CDC Careers

CDC Careers

Working at the Pinnacle of Public Health

What's the best thing about working for the Centers for Disease Control and Prevention (CDC), one of the world's top public health organizations?

For Hilda Shepeard, a team leader and senior health communications specialist at CDC headquarters in Atlanta, it's not the prestige or pay: "There's an enormous opportunity to really do something meaningful -- you're touching people's lives."

Here's a closer look at what these public health protectors do and how they got where they are.

Infectious Disease Containment and More

The CDC's 8,500 employees have plenty to do. The agency's current priorities include stemming the spread of infectious diseases, such as pandemic influenza, and increasing the nation's preparedness for bioterrorism, natural disasters and other potential public health emergencies.

Most CDC job opportunities are typically for medical officers, epidemiologists, microbiologists and public health advisors/analysts. Their main activities range from researching health problems and disease-control programs to identifying epidemics, carrying out lab science, and advising state, local and foreign governments on public health matters.

But the CDC isn't just about detecting and stopping infectious diseases. For example, in response to increasing violence in society, the agency created the Division of Violence Prevention to help curb youth violence, child mistreatment and other forms of abuse.

Also playing key roles in fulfilling the CDC's mission are business disciplines such as program management, information technology and communications. Says Shepeard of her department: "We develop health communications strategies regarding sexually transmitted diseases to try to influence individual and community behaviors. It doesn't matter how good the science is; if we don't communicate it, we haven't done anything."

Life at the Pinnacle of Public Health

Even though it's always stretched for resources, the CDC is an employer of choice for the best and brightest in public and allied health. The CDC is "the tip of the iceberg" of public health careers, says Bernard Turnock, MD, MPH, author of Public Health: Career Choices That Make a Difference. "They have a much higher proportion of highly skilled professionals than do state or local agencies."

Occasionally the CDC hires the most promising students straight out of graduate school, including those new grads with a master's in public health. But "for the most part, (the) CDC is hiring skilled professionals," often from state or local public health agencies, says Raymond Thron, chair of the doctoral program in public health at Walden University.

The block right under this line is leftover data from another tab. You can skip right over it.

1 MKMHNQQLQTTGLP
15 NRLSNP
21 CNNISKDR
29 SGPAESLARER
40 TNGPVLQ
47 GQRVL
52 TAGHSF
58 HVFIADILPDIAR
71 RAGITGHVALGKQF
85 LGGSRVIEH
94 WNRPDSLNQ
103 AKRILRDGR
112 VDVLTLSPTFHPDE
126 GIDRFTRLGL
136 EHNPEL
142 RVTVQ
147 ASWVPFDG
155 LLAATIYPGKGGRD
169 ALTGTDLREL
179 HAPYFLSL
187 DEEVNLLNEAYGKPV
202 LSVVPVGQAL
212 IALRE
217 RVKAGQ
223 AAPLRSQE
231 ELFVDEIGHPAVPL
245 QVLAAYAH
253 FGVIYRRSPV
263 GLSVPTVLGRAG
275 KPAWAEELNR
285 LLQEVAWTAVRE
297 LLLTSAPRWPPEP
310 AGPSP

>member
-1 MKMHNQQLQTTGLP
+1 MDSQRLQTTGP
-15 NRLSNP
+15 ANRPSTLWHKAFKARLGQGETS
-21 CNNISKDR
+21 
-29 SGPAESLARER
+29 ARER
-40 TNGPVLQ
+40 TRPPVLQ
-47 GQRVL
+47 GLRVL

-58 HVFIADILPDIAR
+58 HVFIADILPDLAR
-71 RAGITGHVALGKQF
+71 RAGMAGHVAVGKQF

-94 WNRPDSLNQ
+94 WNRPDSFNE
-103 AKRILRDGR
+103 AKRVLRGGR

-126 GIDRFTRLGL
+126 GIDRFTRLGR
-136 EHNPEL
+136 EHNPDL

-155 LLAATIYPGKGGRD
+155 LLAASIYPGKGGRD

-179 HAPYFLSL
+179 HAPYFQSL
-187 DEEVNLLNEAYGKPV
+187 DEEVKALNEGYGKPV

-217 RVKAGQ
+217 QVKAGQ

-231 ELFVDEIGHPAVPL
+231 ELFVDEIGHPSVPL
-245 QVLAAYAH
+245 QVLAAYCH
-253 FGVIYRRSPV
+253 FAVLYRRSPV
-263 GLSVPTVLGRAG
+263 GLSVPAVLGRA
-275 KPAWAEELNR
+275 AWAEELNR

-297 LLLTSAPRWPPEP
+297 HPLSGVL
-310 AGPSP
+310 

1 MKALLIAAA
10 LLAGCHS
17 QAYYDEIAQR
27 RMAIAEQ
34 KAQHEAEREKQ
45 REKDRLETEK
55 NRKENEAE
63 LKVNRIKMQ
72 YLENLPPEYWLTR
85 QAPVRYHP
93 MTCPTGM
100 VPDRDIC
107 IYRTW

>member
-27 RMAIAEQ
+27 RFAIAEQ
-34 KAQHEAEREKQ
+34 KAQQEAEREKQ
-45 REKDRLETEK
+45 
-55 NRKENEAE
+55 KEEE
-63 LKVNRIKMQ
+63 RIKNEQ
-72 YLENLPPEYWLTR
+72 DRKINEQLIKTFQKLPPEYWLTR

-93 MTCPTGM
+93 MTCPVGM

Unlike the hiring situation at many other federal agencies, the supply of good applicants often exceeds demand. "Whenever we announce jobs, we find a number of well-qualified candidates," says Gregory McNeal, a deputy director in the CDC's human resources center. "It's very competitive."

The CDC garners major attention from journalists and elected officials, so its workers need to understand and tolerate a volatile mix of politics and health policy. "Public health isn't immune to politics," Shepeard says. "A lot of the mandates I get are from this very conservative administration." Shepeard, who began her current job in 2000, says it took more than three years to get approval for the new communications programs related to STDs.

Good Pay, Lush Benefits

While professionals don't come to the CDC to get rich, they do earn solid salaries. "CDC pay scales are generally higher than state and local government public health jobs, but the same education and experience would pay more in the private sector," Turnock says.

Most CDC employees are civil servants. Jobs for experienced professionals and scientists typically are rated GS-12 ($59,383 to $77,194 in 2009) to GS-15 ($98,156 to $127,604). These workers generally enjoy better job security than their private-sector counterparts and generous federal benefits. CDC workers also have access to special benefits, including exercise, weight-management and smoking-cessation programs.

Another perk for the CDC's Atlanta employees is the opportunity to interact with some of the world's top scientists and policy experts when they come to work at CDC headquarters. "On any given day, you will find health officials from more than a dozen countries at the CDC campus," Thron says.

While most CDC jobs are in Atlanta, the agency also has offices in Cincinnati, Pittsburgh, Spokane and Washington, DC, among other domestic and international locations.